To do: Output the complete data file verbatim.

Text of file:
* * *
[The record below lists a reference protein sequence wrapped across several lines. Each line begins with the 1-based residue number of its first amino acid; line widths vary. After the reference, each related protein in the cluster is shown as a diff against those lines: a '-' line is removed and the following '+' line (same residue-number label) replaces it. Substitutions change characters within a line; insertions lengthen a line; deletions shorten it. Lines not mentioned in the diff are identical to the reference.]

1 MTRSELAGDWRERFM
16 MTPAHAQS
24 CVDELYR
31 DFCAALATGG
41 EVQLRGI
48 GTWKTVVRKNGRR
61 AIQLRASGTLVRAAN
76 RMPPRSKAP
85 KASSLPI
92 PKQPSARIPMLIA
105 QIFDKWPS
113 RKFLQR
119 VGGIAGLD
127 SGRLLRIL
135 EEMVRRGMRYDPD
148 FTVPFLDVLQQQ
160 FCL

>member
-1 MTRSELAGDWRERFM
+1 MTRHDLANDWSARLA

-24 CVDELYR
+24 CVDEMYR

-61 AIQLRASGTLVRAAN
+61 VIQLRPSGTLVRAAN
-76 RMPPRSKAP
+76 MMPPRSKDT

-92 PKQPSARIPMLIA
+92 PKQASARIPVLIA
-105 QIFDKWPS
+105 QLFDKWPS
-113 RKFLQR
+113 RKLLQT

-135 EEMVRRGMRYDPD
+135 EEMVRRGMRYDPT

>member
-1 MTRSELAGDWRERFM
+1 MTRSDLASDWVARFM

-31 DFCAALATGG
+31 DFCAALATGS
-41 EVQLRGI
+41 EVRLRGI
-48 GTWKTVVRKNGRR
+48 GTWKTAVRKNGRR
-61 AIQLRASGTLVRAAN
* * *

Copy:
[The record below lists a reference protein sequence wrapped across several lines. Each line begins with the 1-based residue number of its first amino acid; line widths vary. After the reference, each related protein in the cluster is shown as a diff against those lines: a '-' line is removed and the following '+' line (same residue-number label) replaces it. Substitutions change characters within a line; insertions lengthen a line; deletions shorten it. Lines not mentioned in the diff are identical to the reference.]

1 MTRSELAGDWRERFM
16 MTPAHAQS
24 CVDELYR
31 DFCAALATGG
41 EVQLRGI
48 GTWKTVVRKNGRR
61 AIQLRASGTLVRAAN
76 RMPPRSKAP
85 KASSLPI
92 PKQPSARIPMLIA
105 QIFDKWPS
113 RKFLQR
119 VGGIAGLD
127 SGRLLRIL
135 EEMVRRGMRYDPD
148 FTVPFLDVLQQQ
160 FCL

>member
-1 MTRSELAGDWRERFM
+1 MTRHDLANDWSARLA

-24 CVDELYR
+24 CVDEMYR

-61 AIQLRASGTLVRAAN
+61 VIQLRPSGTLVRAAN
-76 RMPPRSKAP
+76 MMPPRSKDT

-92 PKQPSARIPMLIA
+92 PKQASARIPVLIA
-105 QIFDKWPS
+105 QLFDKWPS
-113 RKFLQR
+113 RKLLQT

-135 EEMVRRGMRYDPD
+135 EEMVRRGMRYDPT

>member
-1 MTRSELAGDWRERFM
+1 MTRSDLASDWVARFM

-31 DFCAALATGG
+31 DFCAALATGS
-41 EVQLRGI
+41 EVRLRGI
-48 GTWKTVVRKNGRR
+48 GTWKTAVRKNGRR
-61 AIQLRASGTLVRAAN